Food is Love | Swiss Chard with Smoked Ham and a Memories of a Tasty Childhood

Sometimes food is so much more than food. Food is Love.

There are dishes that elicit precious memories from the senses. Pot roast cooking reminds me of my mother and how, as a child, the house smelled delicious when we returned from church and made that seemingly endless hour of absolute quiet and stillness in the pews under threat of my pretty mother's scary eyebrow almost worth it. It was my job to slice the scallions for the potatoes and set the table. I think it was my brother's job to put ice in the glasses. We waited impatiently for the rolls to brown and the gravy to thicken, and to the faint background sound of referees' whistles from the console television in the next room, we'd finally sit down to Sunday dinner.

Savory meatloaf reminds me of my Granny Mac, and the way she cut it into perfect cubes for my brother and me, served alongside simple mashed potatoes and canned sweet peas. Always such an orderly plate, and I can close my eyes and almost feel the dish towel tucked into my collar. We were a tidy lot. We took naps at Granny's, settling down midday to the opening theme of Days of Our Lives and waking with the imprint of her cotton bedspread on our little sweaty red cheeks.

A pot of smoky, salty fresh green beans on the stove takes me back to dinners with my Granny Ruth. Sweet memories of eating together around her little dinette set, in her small, slightly creaky, kitchen, much like mine, today. She added real sugar to each glass of tea, tending to each plate slightly stooped with a soft cotton apron, stockings rolled down around her ankles, sensible shoes, and a twinkle in her eye.

The day long process of putting by bread and butter pickles reminds me of my great grandmother Josie-- and while it is her chicken and dumplings I craved, and still do, I suppose my young brain tucked away the fragrance of sweetened vinegar and spices from visits to her Arkansas kitchen. Josie had a way of making you feel like you were more special than anyone else. It seems like just yesterday that she'd give me a warm tight hug and I'd feel her soft, crepey powdered cheek against mine.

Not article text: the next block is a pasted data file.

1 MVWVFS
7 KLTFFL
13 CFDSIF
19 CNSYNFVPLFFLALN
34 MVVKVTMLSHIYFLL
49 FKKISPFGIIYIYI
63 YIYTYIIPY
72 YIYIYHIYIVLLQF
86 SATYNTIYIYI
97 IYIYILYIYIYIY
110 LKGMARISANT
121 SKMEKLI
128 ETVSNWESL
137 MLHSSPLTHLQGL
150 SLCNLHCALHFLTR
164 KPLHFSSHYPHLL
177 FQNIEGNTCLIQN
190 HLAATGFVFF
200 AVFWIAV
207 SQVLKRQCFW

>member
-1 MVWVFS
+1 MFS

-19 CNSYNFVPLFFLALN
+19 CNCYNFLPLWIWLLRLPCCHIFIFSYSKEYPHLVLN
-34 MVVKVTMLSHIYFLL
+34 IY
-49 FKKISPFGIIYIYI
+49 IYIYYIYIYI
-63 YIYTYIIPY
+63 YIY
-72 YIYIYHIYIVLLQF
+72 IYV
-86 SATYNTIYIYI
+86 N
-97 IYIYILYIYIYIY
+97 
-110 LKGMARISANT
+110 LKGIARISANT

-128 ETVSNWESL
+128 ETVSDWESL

The heavenly scent of greens cooking down on the stovetop takes me back to summer dinners at my Gana's. My grandfather kept a garden, and during the Oklahoma summers, he would have a bountiful harvest. I loved those times when all of the cousins came, and my uncles and aunts and my Dad would laugh and argue and tease each other and we kids would play hide and seek. If we were lucky, Gana would fry chicken, and all was right with the world.

I also remember with fondness the Sundays when my father picked us up and spent the day with us-- we had only a faint idea of the meaning of custody but we knew we loved every minute of Sunday. And my Gana would fix a big lunch of Papaw's freshly-picked vegetables-- maybe okra, maybe squash, maybe peas, depending upon the season, but there was always sweet iced tea, sliced cucumbers in cider vinegar and a stack of sliced bread on a brown melamine plate for us, and quite often, a bowl of smothered greens for the adults. I suppose our palates were not quite developed, but nevertheless, the fragrance now transports me to a sweet childhood long ago.

Luckily for me, I get to visit those memories often by way of the produce available at the farmers market. Last weekend, I prepared several types of greens several ways. Yesterday's post included vegan, vegetarian, and virtually meat-free options prepared at TFM Lakeline. The following day at TFM Mueller, I offered those as well as a more traditional preparation highlighting Belle Vie Farm & Kitchen Smoked Ham.

I trimmed the unctuous, velvety fat from the ham, and rendered it in a hot cast iron skillet over medium high heat to liquefy, then reduced the heat and added one large sweet yellow onion, sliced, and browned them slowly, stirring frequently, to yield a golden, slightly sweet caramelized pile.

I scooted them off to the side and added the smoked ham, cut in small cubes, and allowed them to slightly brown on the edges, stirring around occasionally. I then added two healthy bunches of JBG Organic Rainbow Swiss Chard, sliced thinly, piled high. I added salt and freshly ground pepper, and let them cook down until they were wilted. I added a sprinkling of apple cider vinegar-- perhaps a teaspoon or two, and stirred it down into the crusty bits in the bottom of the pan, scraping a bit until they were loose and stirred into the greens. I corrected the seasonings, and served them to a hungry and appreciative crowd.

At home, this would yield 2-4 healthy servings, and I think it would not be embellishing it too much to say they'd be absolutely heaven with a wedge of southern-style cornbread.

And maybe a glass of sweet iced tea.

No comments:

Post a Comment

Thank you for visiting Notes from Maggie's Farm. I'd love to hear your thoughts!

Related Posts Plugin for WordPress, Blogger...